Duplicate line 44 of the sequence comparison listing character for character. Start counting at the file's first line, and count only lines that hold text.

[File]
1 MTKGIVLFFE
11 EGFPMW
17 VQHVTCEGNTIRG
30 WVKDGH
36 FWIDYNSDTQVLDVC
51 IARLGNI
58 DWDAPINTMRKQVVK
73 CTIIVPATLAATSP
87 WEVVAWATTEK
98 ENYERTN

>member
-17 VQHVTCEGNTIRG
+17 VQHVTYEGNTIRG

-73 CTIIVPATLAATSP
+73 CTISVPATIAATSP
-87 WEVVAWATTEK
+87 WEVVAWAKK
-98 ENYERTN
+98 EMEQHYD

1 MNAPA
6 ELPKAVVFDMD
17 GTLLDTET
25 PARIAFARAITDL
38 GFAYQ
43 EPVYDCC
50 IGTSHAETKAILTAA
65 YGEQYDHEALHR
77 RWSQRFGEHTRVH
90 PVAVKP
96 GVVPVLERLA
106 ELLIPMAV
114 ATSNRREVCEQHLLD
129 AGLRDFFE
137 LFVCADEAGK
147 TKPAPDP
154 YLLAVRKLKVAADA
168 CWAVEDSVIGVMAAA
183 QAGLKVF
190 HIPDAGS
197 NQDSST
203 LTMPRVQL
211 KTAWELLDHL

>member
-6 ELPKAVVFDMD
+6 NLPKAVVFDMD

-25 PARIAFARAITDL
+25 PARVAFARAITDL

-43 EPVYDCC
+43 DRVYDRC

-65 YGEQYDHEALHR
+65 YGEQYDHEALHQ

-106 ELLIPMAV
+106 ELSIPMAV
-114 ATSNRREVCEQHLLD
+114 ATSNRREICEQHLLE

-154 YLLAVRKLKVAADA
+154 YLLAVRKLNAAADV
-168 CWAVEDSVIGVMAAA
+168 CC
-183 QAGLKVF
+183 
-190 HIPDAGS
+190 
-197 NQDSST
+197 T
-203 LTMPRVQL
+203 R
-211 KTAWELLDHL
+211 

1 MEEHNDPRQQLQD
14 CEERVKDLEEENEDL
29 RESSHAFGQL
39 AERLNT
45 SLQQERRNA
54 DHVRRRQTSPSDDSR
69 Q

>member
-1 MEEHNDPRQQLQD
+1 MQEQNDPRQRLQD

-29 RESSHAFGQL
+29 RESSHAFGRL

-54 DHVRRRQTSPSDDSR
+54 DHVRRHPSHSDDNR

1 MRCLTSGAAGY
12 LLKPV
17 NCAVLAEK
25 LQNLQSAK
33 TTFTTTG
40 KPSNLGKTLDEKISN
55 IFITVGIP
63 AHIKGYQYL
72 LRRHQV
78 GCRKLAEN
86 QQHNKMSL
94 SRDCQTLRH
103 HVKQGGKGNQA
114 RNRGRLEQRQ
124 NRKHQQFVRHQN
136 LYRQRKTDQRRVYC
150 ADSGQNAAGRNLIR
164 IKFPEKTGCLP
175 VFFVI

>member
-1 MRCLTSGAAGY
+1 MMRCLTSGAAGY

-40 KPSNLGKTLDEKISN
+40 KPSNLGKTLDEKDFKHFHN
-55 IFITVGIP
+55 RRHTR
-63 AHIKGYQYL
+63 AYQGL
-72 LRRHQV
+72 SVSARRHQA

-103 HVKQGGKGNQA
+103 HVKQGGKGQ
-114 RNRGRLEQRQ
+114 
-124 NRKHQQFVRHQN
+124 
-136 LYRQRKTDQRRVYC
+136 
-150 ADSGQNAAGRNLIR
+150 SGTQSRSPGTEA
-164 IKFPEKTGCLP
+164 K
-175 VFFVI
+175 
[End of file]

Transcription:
-6 ELPKAVVFDMD